I’ve been kind of obsessed with these subscription boxes lately. And we all know I love anything to do with food. hashtag fatgirlproblems. And while I am in a committed relationship with Graze, I thought I’d test the waters on a different kind of snack box. Enter, NatureBox.
There are a few key differences between Graze and NatureBox. While Graze is an every two week box, NatureBox is once per month. (You can get Graze just once per month, I choose to get it every two weeks because I love snacks.) Graze snacks are chosen at random, based upon your rating of the plethora of snacks they have to choose from. NatureBox is picked by you. And the biggest difference- Graze provides single serving snacks. NatureBox gives you full size bags of their snacks. In turn, the cost for the service is about double what a twice a month Grazer would pay. ($20 for NatureBox vs $12 for Graze.) You do get full size products though, 5 per box, which makes it worth the price, in my opinion. One of my biggest complaints about Graze is that you can’t buy full size version of snacks that you love.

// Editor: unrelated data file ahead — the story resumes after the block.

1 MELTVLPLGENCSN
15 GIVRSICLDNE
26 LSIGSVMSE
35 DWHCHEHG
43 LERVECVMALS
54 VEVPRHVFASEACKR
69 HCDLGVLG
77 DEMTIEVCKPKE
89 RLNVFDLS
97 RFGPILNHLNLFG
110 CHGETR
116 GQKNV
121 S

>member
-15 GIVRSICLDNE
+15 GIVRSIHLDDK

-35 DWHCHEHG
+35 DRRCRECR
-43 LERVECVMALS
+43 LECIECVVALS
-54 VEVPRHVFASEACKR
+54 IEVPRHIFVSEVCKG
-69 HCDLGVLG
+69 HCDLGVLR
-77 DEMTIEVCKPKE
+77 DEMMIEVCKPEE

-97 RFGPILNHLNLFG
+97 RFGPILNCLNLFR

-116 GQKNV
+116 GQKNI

NatureBox uses a fairly slow shipping method- FedEx SmartPost. This is my absolute least favorite way to receive things in the mail. It just takes so long. I’d much rather have things sent via USPS itself, than sent by FedEx, to my post office, and then to me. SmartPost is a big pet peeve of mine. Once the box did arrive, I opened it up to find the snacks, and a recipe for using some of the NatureBox snacks (that I didn’t receive in this box). One thing I will mention here- NatureBox does not have the same variety of snacks that Graze has. Their snack choices are pretty limited, especially for a girl like me who isn’t keen on nuts and dried fruit 24/7. I picked five of the least nutty snacks that they had, but I didn’t have very many options. So if you’re big on variety, NatureBox might not be the best choice for you.
The NatureBox snacks are all natural. None of them contain high fructose corn syrup, partially hydrogenated oils, artificial sweeteners, flavors, colors, and no trans fat. These are great for the health conscious, the ingredients are all easily pronounced and real foods. They all bear the “nutritionist approved” seal. I love that they come in resealable bags, making it really easy to just grab a little and put the rest away for later.
Clockwise from top right: Homestyle Cheddar Mix, Honey Crunch Crisps, Toasted Cheddar Stix, Blueberry Nom Noms, French Toast Granola.
Homestyle Cheddar Mix: I really don’t get a lot of cheddar flavor here. The corn chips, corn nuts, and pretzels have almost a honey flavor, which is totally not in the flavor profile at all. This mix is very crunchy, so if you’re looking for a good crunch, this is your best bet. This one is ok. Not great, but not terrible. I wish it had more cheese flavor.